This is what columnist Pedro Dallari says, reporting on the recent meeting between the president of the Commission on Human Rights and the pro-rector of Inclusion and Belonging
By Marcello Rollemberg
Last Monday, the 27th, USP’s Institute of International Relations (IRI-USP) received federal deputy Orlando Silva, president of the Chamber’s Human Rights Commission. This meeting, which also had the participation of Professor Ana Lanna, pro-rector of the newly created Pro-Rectory of Inclusion and Belonging at the University, is the subject of Pedro Dallari’s column this week. “The new Dean’s Office has human rights as one of its fundamental axes and Professor Ana Lanna spoke about USP’s commitments to the agenda presented by the deputy. Orlando Silva presented six topics on this agenda. The first one was the concern with the structural racism that persists in Brazil and that demands relevant and impacting measures to overcome it”, reports Dallari. “The deputy also brought to USP his concern about attacks on indigenous populations, either because of the denial of health care for this population, or because they turned a blind eye to the invasion of their lands. A third topic presented by the deputy was that of political violence, which has been growing in Brazil, in view of the elections that will be held in October”, says the columnist. “Orlando Silva underlined that the Chamber of Deputies identified a growth of more than 400% in the registration of weapons in Brazil from 2019 to now, which is a very expressive number. The deputy also highlighted the concern with the homeless population, which has been increasing significantly in the country”, explains the professor.
At the meeting at IRI-USP, Orlando Silva also expressed the Human Rights Commission’s concern with police violence and the precariousness of the prison population – Brazil already has the third largest prison population in the world. The sixth and final issue raised by the deputy and which concerns the commission is that of disinformation and the dissemination of fake news. And how can USP help in these cases? “The Dean underlined the agreement with the agenda brought by Congressman Orlando Silva and pointed out two ways in which USP has been dealing with the need to align with these themes. The University’s first conduct is the institutional commitment to mobilizing the knowledge it produces in dealing with this agenda in the social sphere”, says the columnist. “A second concern is that the organization and internal functioning of USP, in order to imprint values on its community, express the relevance of this agenda, guaranteeing a daily experience guided by the principles of human rights. The University has a fundamental role in promoting human rights, which is the true code of civilization”, concludes Dallari.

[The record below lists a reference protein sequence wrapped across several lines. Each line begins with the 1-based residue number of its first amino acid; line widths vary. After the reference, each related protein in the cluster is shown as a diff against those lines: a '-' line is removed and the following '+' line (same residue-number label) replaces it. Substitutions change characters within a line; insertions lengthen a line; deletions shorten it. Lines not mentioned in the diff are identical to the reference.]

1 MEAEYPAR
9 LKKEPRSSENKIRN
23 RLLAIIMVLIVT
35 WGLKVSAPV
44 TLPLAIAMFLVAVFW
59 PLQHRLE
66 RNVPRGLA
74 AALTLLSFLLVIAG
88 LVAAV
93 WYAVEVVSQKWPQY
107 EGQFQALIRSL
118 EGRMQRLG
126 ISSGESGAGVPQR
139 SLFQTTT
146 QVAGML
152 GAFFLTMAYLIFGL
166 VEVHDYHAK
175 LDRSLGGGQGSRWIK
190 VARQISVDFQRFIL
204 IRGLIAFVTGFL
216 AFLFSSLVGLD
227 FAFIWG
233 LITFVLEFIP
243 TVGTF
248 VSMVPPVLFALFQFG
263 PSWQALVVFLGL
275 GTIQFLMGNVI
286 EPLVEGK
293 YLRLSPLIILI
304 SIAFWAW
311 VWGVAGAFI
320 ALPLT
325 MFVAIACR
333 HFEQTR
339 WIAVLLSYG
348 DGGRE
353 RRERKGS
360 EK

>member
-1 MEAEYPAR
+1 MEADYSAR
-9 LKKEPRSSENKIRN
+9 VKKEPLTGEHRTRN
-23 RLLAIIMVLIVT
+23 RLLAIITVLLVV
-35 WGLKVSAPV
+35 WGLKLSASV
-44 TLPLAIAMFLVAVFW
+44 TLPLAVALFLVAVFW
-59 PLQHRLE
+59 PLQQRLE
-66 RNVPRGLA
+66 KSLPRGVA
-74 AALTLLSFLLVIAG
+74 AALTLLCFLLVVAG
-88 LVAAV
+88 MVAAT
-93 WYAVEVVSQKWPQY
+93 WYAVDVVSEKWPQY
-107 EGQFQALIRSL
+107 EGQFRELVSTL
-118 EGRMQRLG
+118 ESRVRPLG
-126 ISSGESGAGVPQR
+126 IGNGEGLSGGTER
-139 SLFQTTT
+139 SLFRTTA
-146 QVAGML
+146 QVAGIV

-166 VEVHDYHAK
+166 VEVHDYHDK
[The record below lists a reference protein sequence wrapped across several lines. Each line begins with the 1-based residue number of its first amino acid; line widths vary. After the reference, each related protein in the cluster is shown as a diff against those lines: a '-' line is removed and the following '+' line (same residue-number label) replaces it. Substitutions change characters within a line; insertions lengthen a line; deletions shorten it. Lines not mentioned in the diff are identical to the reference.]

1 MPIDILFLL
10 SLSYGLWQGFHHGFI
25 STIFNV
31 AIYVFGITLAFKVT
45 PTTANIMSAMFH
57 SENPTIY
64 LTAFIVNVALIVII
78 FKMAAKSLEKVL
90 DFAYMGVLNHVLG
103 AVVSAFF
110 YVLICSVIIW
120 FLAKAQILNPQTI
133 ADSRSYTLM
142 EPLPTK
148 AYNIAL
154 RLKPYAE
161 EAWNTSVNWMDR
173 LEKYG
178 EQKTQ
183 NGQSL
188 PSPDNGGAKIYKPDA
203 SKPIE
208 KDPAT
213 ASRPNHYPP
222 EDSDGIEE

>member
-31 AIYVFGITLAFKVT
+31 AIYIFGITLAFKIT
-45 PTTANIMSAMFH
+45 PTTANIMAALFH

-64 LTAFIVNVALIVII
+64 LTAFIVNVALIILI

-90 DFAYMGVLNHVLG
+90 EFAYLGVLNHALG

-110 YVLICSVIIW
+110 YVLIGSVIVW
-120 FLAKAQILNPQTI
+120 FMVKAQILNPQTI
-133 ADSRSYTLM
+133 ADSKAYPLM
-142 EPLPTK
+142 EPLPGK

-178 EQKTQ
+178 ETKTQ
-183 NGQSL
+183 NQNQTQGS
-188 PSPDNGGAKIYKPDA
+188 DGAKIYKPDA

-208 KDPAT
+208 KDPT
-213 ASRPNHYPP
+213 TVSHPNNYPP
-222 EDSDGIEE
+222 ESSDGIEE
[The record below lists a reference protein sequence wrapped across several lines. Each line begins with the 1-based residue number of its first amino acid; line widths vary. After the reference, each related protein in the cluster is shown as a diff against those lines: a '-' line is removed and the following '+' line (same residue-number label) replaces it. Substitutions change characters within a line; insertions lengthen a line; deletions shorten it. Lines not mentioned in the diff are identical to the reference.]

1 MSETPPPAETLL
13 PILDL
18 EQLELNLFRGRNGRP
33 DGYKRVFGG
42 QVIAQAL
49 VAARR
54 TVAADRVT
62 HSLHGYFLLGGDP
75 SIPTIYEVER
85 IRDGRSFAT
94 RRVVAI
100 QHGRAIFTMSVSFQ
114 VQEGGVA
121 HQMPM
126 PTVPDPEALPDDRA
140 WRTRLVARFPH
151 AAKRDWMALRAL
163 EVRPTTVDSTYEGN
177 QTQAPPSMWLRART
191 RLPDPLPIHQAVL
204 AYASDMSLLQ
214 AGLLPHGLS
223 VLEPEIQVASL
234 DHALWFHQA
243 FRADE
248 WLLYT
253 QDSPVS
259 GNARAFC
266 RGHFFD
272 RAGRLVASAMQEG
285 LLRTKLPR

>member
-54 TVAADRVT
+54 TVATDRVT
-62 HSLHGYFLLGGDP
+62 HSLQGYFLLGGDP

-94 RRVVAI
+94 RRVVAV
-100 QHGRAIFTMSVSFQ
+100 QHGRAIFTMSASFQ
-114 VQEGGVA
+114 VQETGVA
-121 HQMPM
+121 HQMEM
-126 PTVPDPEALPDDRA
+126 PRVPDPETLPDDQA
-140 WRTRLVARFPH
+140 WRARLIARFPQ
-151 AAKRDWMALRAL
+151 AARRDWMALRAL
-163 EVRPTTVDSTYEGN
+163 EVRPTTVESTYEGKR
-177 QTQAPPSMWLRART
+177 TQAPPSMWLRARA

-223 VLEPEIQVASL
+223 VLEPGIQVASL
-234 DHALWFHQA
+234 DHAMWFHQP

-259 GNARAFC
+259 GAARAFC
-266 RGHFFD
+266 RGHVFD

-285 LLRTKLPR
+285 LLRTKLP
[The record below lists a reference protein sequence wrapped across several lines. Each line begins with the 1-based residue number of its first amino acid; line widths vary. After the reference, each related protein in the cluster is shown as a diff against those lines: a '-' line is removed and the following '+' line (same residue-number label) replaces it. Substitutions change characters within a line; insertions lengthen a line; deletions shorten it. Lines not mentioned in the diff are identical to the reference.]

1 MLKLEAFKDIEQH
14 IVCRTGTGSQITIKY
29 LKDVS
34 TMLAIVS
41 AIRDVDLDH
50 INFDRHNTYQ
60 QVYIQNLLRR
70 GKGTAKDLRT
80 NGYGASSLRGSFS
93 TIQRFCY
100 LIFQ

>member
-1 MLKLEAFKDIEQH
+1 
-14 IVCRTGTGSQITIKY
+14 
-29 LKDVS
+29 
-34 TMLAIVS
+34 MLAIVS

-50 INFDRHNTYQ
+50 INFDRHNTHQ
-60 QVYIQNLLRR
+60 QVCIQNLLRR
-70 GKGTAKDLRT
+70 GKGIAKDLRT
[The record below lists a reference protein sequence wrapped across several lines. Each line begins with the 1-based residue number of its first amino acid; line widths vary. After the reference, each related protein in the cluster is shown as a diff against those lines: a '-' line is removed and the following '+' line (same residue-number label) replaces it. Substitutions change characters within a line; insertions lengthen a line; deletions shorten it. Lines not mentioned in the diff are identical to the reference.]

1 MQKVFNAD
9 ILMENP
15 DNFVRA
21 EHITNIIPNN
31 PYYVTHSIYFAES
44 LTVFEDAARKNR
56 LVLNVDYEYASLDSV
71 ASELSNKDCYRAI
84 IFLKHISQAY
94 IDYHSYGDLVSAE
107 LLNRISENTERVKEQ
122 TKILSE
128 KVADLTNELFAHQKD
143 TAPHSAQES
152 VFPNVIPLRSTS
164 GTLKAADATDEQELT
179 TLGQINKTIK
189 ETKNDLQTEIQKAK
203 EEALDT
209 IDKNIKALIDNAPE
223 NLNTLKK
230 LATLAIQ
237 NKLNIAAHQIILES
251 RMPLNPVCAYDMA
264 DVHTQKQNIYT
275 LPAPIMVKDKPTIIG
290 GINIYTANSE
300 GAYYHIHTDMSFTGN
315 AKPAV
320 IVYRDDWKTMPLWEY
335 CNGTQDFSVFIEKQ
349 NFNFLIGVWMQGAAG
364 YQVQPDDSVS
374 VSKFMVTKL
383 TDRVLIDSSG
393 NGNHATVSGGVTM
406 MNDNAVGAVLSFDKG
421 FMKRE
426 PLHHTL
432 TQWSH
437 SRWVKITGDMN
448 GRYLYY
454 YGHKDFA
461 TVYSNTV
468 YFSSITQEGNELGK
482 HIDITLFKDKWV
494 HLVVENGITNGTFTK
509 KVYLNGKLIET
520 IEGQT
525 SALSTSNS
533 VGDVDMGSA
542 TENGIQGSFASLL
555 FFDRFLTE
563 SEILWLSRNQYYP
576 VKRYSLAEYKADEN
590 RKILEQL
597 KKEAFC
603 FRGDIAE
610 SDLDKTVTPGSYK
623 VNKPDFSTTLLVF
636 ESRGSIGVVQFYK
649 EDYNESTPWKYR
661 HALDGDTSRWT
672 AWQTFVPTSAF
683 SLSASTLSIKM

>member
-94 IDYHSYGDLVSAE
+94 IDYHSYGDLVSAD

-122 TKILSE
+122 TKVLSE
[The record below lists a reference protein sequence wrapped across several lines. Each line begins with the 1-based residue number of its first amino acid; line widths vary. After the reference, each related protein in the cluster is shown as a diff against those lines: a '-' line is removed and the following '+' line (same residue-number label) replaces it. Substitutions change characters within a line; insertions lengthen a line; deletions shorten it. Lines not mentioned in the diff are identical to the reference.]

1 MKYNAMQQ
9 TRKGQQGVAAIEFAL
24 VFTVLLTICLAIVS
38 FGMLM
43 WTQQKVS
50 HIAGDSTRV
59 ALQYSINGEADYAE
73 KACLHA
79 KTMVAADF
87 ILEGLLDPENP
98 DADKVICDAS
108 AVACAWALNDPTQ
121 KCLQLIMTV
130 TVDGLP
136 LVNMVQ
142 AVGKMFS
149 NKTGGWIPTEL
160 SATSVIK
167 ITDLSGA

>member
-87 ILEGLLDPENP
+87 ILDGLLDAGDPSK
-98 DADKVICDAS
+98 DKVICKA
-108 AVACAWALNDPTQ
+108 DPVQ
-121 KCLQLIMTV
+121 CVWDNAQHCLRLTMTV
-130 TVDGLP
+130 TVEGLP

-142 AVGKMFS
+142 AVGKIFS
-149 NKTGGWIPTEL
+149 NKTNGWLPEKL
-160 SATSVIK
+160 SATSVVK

Globalization and Citizenship
The column Globalization and Citizenshipwith Professor Pedro Dallari, airs every Wednesday at 8 am on Rádio USP (São Paulo 93.7 FM; Ribeirão Preto 107.9 FM) and also on Youtube, produced by Jornal da USP and TV USP.